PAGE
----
Still, Rowe’s case carries some public-relations baggage: Most taxpayers don’t want park bathrooms to be sex venues.

“We try not to make it just a gay thing,” says Johnson County District Attorney Paul Morrison. “It’s a public-health issue. It’s a making-parks-friendly-for-families issue.”

Morrison says that Kansas’ sodomy law provided the most appropriate charge in this case. Had Rowe’s partner been a woman, Morrison would have had to rely on prosecuting for lewd and lascivious behavior, arguing that the bathroom is a public enough place to warrant the charge. Both are Class B misdemeanors, which carry penalties of up to six months in jail.

“I don’t think it ought to be a crime, necessarily, to have homosexual sex at all,” Morrison says. “We don’t investigate or prosecute consensual cases of sodomy except in this context.”

Morrison says he has no intention of bashing down the bedroom doors of gay couples in order to make cases. But he could, which is why the law needs to be changed, Rowe argues.

Rowe says he will appeal the case all the way to the U.S. Supreme Court if he has to. “This is my opportunity to do something for my brothers and sisters in the gay community,” he says.

Morrison says his office will defend the conviction because it is ultimately up to the Kansas Legislature to decide which laws are appropriate.

Rowe, an avuncular suburbanite with white hair, seems an unlikely gay-rights champion. Deeply closeted for most of his life, Rowe has struggled with his decision to fight. “I feel like I’m on stage with the spotlight shining down.”

Now 54, Rowe was gay long before being gay was the subject of television sitcoms, before Kansas City had much of a gay bar scene, before some neighborhoods were known to be gay-friendly, before there was local gay pride.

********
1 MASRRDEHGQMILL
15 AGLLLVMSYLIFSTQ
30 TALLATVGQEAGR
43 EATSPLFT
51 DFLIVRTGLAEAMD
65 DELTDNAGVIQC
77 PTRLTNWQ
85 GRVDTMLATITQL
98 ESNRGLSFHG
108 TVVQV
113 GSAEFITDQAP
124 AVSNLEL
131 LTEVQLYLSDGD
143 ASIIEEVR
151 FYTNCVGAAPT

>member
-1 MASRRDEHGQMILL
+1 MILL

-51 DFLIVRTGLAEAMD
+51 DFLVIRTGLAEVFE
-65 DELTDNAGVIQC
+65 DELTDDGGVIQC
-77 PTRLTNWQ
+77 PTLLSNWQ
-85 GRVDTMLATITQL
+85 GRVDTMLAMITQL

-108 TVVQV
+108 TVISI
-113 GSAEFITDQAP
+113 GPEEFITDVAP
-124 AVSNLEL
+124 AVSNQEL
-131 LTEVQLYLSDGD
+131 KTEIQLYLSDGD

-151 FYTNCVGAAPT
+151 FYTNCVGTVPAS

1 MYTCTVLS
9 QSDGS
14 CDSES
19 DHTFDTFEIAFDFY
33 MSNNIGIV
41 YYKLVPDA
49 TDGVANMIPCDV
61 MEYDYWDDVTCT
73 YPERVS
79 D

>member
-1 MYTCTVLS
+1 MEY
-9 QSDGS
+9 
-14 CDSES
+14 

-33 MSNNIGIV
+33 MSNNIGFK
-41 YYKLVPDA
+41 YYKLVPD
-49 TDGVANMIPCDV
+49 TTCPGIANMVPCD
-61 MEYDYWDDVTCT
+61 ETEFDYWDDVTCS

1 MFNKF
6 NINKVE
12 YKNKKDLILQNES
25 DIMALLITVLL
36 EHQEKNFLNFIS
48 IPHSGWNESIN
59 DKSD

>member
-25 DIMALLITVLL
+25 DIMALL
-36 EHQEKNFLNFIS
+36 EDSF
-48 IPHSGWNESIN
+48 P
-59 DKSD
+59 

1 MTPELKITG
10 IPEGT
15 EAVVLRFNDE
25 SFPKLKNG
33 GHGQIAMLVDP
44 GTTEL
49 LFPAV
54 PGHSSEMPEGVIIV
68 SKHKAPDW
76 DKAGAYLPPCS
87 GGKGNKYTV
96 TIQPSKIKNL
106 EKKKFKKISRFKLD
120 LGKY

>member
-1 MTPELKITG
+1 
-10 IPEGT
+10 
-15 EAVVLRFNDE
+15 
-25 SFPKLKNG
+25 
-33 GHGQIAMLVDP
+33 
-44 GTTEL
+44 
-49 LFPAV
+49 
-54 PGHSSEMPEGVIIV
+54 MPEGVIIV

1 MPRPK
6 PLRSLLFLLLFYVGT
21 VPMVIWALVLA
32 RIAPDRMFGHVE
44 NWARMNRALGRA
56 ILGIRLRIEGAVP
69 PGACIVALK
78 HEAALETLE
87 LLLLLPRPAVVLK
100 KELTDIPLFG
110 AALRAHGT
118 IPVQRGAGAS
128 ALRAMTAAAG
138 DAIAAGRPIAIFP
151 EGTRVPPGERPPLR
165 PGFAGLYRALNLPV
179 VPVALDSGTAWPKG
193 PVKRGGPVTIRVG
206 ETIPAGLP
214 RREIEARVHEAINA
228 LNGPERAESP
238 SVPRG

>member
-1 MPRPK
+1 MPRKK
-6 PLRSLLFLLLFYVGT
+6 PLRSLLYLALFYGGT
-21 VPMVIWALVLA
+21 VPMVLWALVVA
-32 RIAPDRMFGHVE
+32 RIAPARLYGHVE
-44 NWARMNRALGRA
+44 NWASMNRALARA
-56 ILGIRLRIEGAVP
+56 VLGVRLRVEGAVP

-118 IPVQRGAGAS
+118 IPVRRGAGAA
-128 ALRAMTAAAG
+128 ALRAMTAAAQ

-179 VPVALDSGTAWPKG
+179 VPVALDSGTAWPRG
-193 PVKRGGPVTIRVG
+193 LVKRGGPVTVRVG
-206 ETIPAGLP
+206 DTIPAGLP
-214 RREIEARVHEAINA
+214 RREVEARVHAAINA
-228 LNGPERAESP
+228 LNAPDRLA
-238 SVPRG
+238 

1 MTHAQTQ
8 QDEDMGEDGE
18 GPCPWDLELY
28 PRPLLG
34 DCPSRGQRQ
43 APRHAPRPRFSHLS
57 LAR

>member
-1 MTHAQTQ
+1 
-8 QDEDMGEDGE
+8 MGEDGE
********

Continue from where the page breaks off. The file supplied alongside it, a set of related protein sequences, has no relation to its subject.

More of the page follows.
In the 1960s and ’70s, parks were about the only place to meet other men interested in homosexual encounters. Rowe, who grew up in Kansas City, Kansas, admits he was a frequent visitor. “Back then, it was pretty much the only option,” Rowe says, ticking off his former haunts — Liberty Memorial, Penn Valley Park, Rosedale Park, Shawnee Mission Park and Antioch Park.

Rowe graduated from Rockhurst College and worked for Montgomery Ward for a decade before he was asked to quit in 1974. “Quite frankly, I was fired from that job for being gay…. They said it was because of my mannerisms,” Rowe says. “I wasn’t about to fight it.”

Rowe then spent 27 years working for Social Security, mostly deciding whether applicants qualified for benefits. (His legal troubles cost him too many days from work, pushing him to take the early retirement he’d already been considering.) In recent years, he confronted his park habit and began a twelve-step sexual-addiction treatment program. Now he’s trying to avoid liaisons like the one that landed him in jail.

“I don’t practice the lifestyle I used to. I definitely do not now,” Rowe says. “I found there are better places to meet people than the parks.”